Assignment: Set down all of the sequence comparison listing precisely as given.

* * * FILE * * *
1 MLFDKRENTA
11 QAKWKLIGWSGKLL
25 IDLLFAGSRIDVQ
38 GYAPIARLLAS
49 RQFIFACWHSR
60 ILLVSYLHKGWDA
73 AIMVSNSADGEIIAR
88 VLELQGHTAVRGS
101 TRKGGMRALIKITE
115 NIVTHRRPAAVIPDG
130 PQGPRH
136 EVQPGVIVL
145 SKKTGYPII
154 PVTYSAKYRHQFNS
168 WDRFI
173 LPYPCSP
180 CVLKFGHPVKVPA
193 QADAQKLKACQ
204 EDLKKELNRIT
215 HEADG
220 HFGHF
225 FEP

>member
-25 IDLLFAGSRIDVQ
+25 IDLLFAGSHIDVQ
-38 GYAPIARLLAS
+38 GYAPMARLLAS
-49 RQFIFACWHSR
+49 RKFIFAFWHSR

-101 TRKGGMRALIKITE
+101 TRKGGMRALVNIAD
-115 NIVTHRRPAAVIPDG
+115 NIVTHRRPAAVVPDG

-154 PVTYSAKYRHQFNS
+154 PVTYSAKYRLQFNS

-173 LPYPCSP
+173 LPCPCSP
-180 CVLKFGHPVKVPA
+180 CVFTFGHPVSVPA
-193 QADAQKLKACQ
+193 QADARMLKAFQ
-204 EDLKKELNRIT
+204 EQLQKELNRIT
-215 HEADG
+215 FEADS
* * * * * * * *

1 MLFDKRENTA
11 QAKWKLIGWSGKLL
25 IDLLFAGSRIDVQ
38 GYAPIARLLAS
49 RQFIFACWHSR
60 ILLVSYLHKGWDA
73 AIMVSNSADGEIIAR
88 VLELQGHTAVRGS
101 TRKGGMRALIKITE
115 NIVTHRRPAAVIPDG
130 PQGPRH
136 EVQPGVIVL
145 SKKTGYPII
154 PVTYSAKYRHQFNS
168 WDRFI
173 LPYPCSP
180 CVLKFGHPVKVPA
193 QADAQKLKACQ
204 EDLKKELNRIT
215 HEADG
220 HFGHF
225 FEP

>member
-25 IDLLFAGSRIDVQ
+25 IDLLFAGSHIDVQ
-38 GYAPIARLLAS
+38 GYAPMARLLAS
-49 RQFIFACWHSR
+49 RKFIFAFWHSR

-101 TRKGGMRALIKITE
+101 TRKGGMRALVNIAD
-115 NIVTHRRPAAVIPDG
+115 NIVTHRRPAAVVPDG

-154 PVTYSAKYRHQFNS
+154 PVTYSAKYRLQFNS

-173 LPYPCSP
+173 LPCPCSP
-180 CVLKFGHPVKVPA
+180 CVFTFGHPVSVPA
-193 QADAQKLKACQ
+193 QADARMLKAFQ
-204 EDLKKELNRIT
+204 EQLQKELNRIT
-215 HEADG
+215 FEADS